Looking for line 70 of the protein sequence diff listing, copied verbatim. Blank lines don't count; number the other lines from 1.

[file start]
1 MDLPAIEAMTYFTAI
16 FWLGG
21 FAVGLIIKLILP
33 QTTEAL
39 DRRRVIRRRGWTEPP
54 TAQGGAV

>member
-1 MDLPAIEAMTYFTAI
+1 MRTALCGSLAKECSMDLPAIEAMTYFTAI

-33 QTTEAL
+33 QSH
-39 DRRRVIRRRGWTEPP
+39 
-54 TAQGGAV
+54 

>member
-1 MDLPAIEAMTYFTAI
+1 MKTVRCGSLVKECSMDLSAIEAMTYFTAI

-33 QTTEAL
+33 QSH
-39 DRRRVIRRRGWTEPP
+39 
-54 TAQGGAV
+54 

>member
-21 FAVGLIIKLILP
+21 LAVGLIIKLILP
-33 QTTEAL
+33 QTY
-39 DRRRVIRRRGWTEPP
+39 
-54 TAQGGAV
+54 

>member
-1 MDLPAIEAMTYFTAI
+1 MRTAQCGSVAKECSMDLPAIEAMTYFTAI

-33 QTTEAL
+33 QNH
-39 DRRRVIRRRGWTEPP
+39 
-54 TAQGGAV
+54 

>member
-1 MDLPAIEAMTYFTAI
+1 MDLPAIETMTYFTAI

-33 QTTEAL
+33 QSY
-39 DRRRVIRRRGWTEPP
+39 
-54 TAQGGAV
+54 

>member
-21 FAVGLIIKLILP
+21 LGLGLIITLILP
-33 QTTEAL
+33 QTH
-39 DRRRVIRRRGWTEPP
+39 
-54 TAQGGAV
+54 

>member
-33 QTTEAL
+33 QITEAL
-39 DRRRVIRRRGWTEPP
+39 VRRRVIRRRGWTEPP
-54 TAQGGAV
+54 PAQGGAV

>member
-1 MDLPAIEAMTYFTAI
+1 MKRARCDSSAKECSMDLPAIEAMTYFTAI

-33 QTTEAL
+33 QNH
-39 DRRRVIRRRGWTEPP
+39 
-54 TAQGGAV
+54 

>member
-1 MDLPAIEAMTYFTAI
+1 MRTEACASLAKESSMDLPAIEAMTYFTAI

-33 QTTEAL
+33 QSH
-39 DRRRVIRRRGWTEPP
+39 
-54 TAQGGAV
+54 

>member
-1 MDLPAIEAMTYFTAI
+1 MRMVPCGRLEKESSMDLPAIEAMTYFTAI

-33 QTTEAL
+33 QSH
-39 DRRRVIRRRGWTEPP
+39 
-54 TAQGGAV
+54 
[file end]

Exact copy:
+1 MKRARCDSSAKECSMDLPAIEAMTYFTAI